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Expats moving to Adelaide can take comfort in the fact that there are plenty of high-quality public and private schools in the city. The compulsory schoolgoing age is 6 to 16, though in practice many children attend school beyond the compulsory years.
Those who want their child to study at an international school in Adelaide should be aware that their choices will be limited, and it will be important to start the application process as far ahead of time as possible.
Public schools in Adelaide
Students attend public schools within their designated school zone, which is determined by residential address. It can be difficult to change public schools without physically moving.
Government schooling is free for long-term residents of Australia, but those in the country on temporary visas will have to pay a flat fee to attend. There are also additional costs for materials. This can add up to a fair amount, and temporary-visa holders may be better off going for a Catholic school. Though private, Catholic schools are sponsored by the church and their fees are lower than what the government charges non-residents.
English is the language of instruction in government schools, but some schools offer language-immersion programmes where teaching is in English, along with an additional language, such as French or Chinese.
Private schools in Adelaide
Private schools in Adelaide appeal to those interested in religious instruction, alternative teaching and learning styles, as well as to international students who are not permanent residents of Australia. There are scores of private schools to choose from, with a wide price range. Private school fees are typically expensive, with the notable exception of Catholic schools, which are funded by a combination of donations, state funding and fees.
International schools in Adelaide
Unlike in the larger Australian cities that have a number of international schools offering expat students the option of continuing to study the curriculum of their home country, international options in Adelaide are limited. There is just a handful of international schools in the city, most of which offer the International Baccalaureate.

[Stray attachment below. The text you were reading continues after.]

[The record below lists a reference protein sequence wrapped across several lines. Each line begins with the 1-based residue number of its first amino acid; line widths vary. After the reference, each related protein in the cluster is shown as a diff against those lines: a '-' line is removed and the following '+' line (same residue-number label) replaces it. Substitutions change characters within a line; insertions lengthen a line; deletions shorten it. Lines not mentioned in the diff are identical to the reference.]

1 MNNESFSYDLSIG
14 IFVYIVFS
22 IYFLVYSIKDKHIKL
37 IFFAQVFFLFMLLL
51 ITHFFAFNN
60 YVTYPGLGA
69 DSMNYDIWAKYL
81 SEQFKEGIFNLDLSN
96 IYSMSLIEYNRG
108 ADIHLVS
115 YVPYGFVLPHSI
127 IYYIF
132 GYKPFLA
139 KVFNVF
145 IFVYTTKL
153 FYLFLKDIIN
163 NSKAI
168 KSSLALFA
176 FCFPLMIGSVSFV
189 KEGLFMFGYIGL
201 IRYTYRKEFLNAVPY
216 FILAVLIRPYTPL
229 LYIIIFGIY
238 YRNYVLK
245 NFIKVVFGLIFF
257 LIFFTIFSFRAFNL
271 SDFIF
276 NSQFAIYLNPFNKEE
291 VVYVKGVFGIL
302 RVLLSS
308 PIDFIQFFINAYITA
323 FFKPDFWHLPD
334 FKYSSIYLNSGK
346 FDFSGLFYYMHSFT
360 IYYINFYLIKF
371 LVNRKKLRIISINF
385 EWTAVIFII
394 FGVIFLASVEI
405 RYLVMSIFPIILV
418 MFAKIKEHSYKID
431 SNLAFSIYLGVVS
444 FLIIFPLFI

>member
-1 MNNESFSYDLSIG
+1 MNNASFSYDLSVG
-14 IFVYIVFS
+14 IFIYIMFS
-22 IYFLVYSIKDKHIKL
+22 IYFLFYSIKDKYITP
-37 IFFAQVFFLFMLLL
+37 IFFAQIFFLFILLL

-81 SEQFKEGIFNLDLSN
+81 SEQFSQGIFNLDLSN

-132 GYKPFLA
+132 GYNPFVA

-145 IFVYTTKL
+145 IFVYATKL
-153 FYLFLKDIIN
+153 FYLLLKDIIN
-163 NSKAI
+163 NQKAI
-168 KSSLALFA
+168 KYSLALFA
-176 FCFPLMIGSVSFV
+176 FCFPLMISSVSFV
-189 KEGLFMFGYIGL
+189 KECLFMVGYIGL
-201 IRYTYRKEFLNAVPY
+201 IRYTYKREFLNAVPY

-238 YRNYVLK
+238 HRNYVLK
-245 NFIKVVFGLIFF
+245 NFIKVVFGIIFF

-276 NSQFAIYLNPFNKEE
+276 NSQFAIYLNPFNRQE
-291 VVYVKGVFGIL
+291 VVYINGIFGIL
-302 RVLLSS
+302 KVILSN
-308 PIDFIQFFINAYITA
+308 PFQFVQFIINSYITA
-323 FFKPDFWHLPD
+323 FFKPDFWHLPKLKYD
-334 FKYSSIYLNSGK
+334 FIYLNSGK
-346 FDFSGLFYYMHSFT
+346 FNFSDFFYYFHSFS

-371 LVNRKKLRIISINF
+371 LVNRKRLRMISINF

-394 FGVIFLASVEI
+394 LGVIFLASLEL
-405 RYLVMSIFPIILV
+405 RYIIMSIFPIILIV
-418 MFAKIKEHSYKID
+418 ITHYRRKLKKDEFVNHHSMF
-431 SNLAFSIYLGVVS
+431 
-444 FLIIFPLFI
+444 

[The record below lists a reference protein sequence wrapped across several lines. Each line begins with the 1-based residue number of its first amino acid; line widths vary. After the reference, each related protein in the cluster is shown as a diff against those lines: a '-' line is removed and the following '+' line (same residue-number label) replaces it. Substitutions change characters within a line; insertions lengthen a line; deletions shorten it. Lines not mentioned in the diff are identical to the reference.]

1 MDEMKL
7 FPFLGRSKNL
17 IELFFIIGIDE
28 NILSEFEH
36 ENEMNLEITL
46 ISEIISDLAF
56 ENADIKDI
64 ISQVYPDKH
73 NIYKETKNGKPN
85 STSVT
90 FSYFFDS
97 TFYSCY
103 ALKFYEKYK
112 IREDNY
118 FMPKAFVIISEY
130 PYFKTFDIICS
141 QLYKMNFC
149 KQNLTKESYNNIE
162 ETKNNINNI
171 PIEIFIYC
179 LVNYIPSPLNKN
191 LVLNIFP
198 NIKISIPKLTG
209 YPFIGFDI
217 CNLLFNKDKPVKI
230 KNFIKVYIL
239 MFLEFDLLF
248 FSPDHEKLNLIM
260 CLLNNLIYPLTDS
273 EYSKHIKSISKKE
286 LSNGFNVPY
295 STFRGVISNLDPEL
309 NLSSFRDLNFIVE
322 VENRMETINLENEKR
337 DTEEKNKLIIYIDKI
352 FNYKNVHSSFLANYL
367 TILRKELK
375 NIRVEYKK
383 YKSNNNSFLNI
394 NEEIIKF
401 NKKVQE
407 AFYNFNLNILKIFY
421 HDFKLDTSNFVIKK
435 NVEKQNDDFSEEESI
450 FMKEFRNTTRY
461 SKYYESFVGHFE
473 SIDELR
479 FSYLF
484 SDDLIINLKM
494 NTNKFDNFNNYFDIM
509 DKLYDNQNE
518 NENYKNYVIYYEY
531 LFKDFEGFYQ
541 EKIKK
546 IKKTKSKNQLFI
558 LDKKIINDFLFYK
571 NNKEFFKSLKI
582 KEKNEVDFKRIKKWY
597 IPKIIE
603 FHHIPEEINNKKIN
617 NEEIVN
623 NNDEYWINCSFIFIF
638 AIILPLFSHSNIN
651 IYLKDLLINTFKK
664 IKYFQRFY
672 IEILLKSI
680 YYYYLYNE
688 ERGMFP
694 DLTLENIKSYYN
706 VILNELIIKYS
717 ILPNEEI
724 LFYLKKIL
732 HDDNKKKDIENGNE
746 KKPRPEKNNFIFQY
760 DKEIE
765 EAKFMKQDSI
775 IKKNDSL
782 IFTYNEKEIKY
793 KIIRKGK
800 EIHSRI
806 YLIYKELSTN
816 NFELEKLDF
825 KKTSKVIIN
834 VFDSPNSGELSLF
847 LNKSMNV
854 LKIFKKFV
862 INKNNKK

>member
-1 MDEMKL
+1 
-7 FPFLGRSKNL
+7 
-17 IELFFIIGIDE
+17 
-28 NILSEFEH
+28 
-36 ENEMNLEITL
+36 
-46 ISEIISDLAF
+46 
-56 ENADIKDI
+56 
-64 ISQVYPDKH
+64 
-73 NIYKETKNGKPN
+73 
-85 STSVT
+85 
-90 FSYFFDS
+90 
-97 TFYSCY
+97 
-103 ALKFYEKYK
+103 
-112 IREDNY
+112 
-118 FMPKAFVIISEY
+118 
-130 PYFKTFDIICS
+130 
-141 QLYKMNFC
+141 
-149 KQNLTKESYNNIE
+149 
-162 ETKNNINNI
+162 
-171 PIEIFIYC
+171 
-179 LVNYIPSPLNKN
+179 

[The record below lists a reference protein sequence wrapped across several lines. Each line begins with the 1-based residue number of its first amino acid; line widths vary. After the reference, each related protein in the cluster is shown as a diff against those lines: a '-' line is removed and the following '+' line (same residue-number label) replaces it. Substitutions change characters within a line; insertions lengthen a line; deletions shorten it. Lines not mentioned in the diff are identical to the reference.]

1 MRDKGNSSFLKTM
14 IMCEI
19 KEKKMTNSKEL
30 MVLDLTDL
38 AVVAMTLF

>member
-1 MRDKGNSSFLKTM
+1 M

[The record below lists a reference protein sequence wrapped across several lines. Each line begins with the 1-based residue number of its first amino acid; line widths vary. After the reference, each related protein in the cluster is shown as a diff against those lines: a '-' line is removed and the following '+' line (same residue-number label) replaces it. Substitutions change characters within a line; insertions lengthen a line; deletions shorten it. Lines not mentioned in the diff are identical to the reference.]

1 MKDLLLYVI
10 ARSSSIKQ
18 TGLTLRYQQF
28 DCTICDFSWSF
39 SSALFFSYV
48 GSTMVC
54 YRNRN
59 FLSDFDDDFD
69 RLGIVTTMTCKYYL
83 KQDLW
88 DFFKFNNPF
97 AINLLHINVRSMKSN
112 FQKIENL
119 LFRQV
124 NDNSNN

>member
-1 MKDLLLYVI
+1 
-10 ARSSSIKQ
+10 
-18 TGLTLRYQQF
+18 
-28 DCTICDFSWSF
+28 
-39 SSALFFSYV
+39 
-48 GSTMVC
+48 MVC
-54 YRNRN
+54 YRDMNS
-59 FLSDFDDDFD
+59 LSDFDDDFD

As demand for places at these schools is high, expat parents need to make their applications as soon as possible. Most international schools in Adelaide have long waiting lists. Fees at these schools tend to be high and parents will also need to budget for additional expenses such as uniforms, school trips, extra-curricular activities and textbooks.
Special needs education in Adelaide
In Adelaide, there are several levels of special-needs support in education which are offered according to the child's needs. The aim is to disrupt the education experience as little as possible while providing the necessary support. Special needs interventions can broadly be defined as internal and external.
Internal interventions occur within non-specialised schools and may include attending a special class or disability unit within the school. Where more support is needed, external interventions may be taken, such as transferring the child to a school dedicated to meeting special needs in education.
Tutoring in Adelaide
A variety of tutoring companies operate in Adelaide. Some specialise in a particular subject while others offer a full range of services. For expat parents with concerns about their children adapting to a new curriculum and schooling system, tutors can be the ideal solution. Children who aren't first-language English speakers can also benefit from the extra time and individualised attention that tutors offer.
Some well-regarded tutoring companies in Adelaide include Tutors SA and High Performance Learning.
►For family-friendly neighbourhood recommendations, see Areas and Suburbs in Adelaide
Are you an expat living in Adelaide?
Expat Arrivals is looking for locals to contribute to this guide, and answer forum questions from others planning their move to Adelaide. Please contact us if you'd like to contribute.
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